Mitch Prinstein discusses his new book, Popular: The Power of Likability in a Status-Obsessed World.
"What makes Popular fascinating [is] the depth with which Prinstein explains the world in its perma- Mean Girls ways. . . . His book reads as a cheerful overview: an exploration of popularity as both a sociological phenomenon and a physiological one. Prinstein is a lively writer, and he illustrates his arguments with personal anecdotes [and] with evocative turns of phrase. . . . Here, via a professor who has studied popularity and its effects, is a book that is frustrated with all the pretense. Popular, as its title suggests, wants us to talk about its subject--forthrightly and, perhaps more to the point, unabashedly. It wants us to question the power that popularity--status, in particular--exerts on our lives. It offers insights that are bolstered by research; it also, more broadly, gives the concept of popularity a specific language, and an insistent voice." --Megan Garber, The Atlantic
"If painful memories of what cafeteria table we ate lunch at can potentially stick with us well into adulthood, what does that say about our culture's relationship to this thing called 'popularity'? That's the question all over the syllabus of Mitch Prinstein's first book, Popular, a study of how we, all the way down to our DNA, want to be viewed positively by our peers but how we go about it--through being liked, needed, amusing or feared--affects our own health and happiness and that of the society we model from it." --Kevin Smokler, Salon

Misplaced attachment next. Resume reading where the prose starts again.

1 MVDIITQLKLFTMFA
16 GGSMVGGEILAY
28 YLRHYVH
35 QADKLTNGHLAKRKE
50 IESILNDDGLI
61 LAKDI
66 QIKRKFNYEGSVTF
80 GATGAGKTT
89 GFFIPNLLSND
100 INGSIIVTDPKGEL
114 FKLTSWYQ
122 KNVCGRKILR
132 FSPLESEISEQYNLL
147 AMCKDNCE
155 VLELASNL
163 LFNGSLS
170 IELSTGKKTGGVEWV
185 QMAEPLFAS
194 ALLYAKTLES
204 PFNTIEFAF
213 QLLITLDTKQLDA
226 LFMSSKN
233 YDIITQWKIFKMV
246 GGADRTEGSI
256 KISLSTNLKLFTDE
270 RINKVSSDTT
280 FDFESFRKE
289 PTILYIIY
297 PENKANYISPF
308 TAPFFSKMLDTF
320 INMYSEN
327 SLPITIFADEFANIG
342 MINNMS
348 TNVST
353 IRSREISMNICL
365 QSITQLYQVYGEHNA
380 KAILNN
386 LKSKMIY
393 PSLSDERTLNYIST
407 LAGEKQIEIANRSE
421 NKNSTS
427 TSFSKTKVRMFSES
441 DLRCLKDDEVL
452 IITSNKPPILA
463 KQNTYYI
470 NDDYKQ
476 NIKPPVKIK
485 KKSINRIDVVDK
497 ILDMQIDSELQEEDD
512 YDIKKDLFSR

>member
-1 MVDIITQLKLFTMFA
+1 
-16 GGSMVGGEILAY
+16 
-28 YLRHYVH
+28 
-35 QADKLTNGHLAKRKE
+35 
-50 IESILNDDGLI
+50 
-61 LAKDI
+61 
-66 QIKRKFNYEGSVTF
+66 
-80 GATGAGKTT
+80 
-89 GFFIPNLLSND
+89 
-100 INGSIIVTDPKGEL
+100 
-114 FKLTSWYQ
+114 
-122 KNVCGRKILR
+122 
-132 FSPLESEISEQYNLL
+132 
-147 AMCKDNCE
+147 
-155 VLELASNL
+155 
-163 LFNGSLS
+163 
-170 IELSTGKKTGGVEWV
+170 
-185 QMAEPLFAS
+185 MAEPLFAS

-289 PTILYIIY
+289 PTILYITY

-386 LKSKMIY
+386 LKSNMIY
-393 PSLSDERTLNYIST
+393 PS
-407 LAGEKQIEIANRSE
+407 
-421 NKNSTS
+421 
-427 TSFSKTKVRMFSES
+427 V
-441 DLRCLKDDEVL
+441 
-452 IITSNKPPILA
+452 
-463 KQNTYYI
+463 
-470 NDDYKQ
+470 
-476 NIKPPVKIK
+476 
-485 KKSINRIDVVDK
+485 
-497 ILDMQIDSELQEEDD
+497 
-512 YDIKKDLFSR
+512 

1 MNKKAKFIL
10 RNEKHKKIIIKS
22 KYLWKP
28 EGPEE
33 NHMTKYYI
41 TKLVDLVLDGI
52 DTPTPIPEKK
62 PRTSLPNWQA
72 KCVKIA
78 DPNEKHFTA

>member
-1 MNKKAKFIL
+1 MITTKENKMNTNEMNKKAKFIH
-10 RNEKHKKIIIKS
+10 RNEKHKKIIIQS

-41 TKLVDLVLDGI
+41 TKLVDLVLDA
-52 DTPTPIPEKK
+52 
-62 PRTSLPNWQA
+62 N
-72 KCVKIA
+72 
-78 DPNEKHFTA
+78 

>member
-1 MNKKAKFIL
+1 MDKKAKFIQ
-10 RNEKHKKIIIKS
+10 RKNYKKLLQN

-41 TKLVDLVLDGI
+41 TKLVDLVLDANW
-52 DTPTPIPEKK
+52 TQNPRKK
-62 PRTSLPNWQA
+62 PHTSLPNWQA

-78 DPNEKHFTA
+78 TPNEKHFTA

Mitch Prinstein is the John Van Seters Distinguished Professor of Psychology and the Director of Clinical Psychology at the University of North Carolina at Chapel Hill. He and his research have been featured in The New York Times, The Wall Street Journal, National Public Radio, the Los Angeles Times, CNN, U.S. News & World Report, Time magazine, New York magazine, Newsweek, Reuters, Family Circle, Real Simple, and elsewhere.
A leading psychologist examines how our popularity affects our success, our relationships, and our happiness--and why we don't always want to be the most popular